SXSW isn’t just about RSVP-ing to endless lists, gorging on breakfast tacos and gawping at the universe’s most exciting new acts. A whole goddamn film festival is also part of the Austin festivities. Think of it as Sundance’s hipper younger brother, with tonnes of off-kilter comedies, independent documentaries and thoughtful features for movie industry types to swoon over. As usual, 2013’s selection contained a host of music-centric movies. I went and had a nose at the best of the bunch.
HBO’s new documentary about the imprisoned Pussy Riot Three is utterly fascinating, not just because of its use of footage of the band rehearsing for their infamous, 30-second long ‘punk prayer’ protest, but because it gives real insight into the three young women who ended up behind bars because of it. Eloquent, intelligent, wilful, funny and charismatic, the way that Nadezhda Tolokonnikova, Maria Alyokhina and Yekaterina Samutsevich, respond to their shocking treatment with poise, dignity and a sense of humour, shows up the Russian government’s trial for the dated witchhunt it really is.
Don’t be put off by the fact this film contains Bono. The U2 man’s unnecessary part in the film is all over relatively quickly and painlessly, leading the way for some fascinating talking-heads chats with everyone from Mick Jagger and Keith Richards to Aretha Franklin and Percy Sledge. Telling the story of the Muscle Shoals sound – a bluesy kind of soul native to a small town in Alabama, which was born in the 1960s – it melds stories of segregation and civil rights with the birth of Southern rock, the creation of some of the finest R’n’B records put to tape and the funkiest studio session band there ever was, The Swampers.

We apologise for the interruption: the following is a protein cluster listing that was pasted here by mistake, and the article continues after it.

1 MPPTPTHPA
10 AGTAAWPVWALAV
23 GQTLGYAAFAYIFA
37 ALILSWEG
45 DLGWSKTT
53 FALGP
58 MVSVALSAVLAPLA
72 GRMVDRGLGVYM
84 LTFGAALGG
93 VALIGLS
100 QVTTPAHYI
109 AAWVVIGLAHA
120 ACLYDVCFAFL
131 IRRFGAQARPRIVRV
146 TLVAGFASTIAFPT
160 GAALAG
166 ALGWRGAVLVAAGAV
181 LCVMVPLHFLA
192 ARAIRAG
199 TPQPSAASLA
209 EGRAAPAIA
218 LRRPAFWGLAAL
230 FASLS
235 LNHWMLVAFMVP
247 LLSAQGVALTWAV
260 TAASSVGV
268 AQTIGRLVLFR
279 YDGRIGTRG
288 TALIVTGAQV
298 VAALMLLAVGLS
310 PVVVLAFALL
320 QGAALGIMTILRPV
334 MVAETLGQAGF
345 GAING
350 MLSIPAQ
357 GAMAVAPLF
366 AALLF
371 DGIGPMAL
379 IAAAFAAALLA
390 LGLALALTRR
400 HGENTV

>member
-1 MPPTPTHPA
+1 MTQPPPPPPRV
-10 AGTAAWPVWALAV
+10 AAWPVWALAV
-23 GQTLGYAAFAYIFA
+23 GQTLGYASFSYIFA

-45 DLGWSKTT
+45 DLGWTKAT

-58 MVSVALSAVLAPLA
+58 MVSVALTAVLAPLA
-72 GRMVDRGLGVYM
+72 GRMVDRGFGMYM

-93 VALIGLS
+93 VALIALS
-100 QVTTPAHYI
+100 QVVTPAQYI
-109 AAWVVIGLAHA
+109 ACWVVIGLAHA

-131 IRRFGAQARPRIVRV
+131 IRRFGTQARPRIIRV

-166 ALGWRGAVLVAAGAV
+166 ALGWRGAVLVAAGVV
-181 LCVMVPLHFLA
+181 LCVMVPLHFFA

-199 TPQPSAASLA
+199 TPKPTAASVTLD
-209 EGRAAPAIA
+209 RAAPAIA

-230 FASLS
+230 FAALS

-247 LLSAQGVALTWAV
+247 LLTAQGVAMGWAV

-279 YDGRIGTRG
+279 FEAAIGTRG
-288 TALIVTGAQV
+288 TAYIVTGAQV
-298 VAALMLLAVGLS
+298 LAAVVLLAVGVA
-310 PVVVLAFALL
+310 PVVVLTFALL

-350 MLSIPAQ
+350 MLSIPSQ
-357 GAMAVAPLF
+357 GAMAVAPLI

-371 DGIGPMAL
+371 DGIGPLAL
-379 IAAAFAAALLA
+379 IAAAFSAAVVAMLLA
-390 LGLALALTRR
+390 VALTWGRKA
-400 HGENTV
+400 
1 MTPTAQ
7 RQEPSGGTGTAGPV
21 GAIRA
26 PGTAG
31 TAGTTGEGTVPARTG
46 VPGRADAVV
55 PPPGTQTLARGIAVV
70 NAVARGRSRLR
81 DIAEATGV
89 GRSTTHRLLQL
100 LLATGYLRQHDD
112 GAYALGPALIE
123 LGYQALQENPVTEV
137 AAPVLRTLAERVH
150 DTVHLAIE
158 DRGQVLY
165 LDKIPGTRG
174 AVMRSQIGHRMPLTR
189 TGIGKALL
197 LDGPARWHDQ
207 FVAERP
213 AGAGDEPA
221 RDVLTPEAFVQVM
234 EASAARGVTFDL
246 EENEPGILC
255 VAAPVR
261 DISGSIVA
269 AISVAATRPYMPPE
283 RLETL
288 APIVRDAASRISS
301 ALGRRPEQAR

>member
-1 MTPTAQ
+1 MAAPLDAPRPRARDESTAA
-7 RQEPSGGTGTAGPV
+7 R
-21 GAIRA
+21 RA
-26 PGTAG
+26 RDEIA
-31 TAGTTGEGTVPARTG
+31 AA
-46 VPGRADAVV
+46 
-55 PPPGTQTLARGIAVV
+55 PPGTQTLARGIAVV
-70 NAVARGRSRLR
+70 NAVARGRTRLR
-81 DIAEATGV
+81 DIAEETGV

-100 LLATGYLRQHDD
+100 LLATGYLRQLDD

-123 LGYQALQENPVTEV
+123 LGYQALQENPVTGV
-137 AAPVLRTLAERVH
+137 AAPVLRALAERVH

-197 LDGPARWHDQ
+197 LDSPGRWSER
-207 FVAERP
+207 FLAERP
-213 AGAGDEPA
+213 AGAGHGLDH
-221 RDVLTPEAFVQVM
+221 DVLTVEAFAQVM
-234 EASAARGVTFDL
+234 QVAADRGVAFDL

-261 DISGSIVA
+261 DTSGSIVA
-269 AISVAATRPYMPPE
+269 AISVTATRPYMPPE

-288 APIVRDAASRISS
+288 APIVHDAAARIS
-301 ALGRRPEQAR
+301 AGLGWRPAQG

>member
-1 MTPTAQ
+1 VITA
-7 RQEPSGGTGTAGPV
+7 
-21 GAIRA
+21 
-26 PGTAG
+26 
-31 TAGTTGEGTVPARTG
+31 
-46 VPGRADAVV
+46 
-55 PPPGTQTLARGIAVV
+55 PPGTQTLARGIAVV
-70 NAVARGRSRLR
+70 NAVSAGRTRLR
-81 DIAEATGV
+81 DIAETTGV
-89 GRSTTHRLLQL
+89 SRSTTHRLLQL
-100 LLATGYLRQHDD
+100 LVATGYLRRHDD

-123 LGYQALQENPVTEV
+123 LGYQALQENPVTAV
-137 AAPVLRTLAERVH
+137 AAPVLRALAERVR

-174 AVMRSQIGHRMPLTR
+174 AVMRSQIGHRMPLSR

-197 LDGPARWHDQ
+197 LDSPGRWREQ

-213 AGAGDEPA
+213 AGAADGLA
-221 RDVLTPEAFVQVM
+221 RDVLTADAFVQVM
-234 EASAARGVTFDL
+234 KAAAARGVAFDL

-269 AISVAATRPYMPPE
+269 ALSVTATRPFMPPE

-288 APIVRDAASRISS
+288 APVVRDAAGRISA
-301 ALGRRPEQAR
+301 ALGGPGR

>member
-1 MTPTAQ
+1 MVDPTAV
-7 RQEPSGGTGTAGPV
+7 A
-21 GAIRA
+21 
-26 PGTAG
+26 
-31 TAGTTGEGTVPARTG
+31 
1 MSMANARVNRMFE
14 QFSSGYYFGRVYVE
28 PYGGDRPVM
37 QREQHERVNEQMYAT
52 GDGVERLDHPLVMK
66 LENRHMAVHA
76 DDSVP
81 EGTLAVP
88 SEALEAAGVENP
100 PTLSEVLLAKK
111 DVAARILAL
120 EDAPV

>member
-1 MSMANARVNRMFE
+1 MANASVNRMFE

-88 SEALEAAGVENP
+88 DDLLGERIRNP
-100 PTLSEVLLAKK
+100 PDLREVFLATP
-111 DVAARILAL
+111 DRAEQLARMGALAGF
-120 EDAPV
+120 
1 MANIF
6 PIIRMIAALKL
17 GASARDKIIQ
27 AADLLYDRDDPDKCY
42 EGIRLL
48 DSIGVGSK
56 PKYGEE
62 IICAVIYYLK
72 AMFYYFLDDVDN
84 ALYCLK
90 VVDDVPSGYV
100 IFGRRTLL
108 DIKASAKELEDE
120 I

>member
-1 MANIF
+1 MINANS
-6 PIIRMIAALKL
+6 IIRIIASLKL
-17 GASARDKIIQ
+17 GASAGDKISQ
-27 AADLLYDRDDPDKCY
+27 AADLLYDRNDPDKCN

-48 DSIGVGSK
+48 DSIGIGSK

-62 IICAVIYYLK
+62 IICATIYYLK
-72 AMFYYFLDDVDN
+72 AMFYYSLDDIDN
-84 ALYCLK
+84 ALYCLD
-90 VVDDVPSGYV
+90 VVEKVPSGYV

If you were expecting an in-depth look into Billie Joe Armstrong’s breakdown and subsequent stint in rehab from either of the Green Day films showing at this year’s SXSW, you’ll be sorely disappointed. Both were in the bag before the frontman’s problems with drink and prescription meds made headlines, but even so both movies shine a bold light onto other aspects of these stadium punks. We love how emotional Armstrong gets when he hears the chorus line singing his songs for the stage production of ‘American Idiot’ and ¡Cuatro!’s artful behind-the-scenes peek at the making of last year’s ‘¡Uno! ¡Dos! ¡Tre!’ album trilogy is riveting and funny stuff.
As you’re probably aware, Snoop Dogg’s widely reported transformation into reggae star Snoop Lion is documented in this Vice movie. Except, when you hear the music, you’ll release that Snoop hasn’t quite gone the full Bob Marley, but instead served up a slightly bouncier version of his weed-loving hip-hop. Unsurprisingly, it isn’t the music that provides the film’s most interesting content. That comes in the moments where Snoop meets the iconic Bunny Wailer – who smokes his weed out of a carrot – the footage from Nate Dogg’s funeral, and Snoop being taken to a hidden Jamaican ganja plantation, during which his cousin gets monumentally, hilariously high.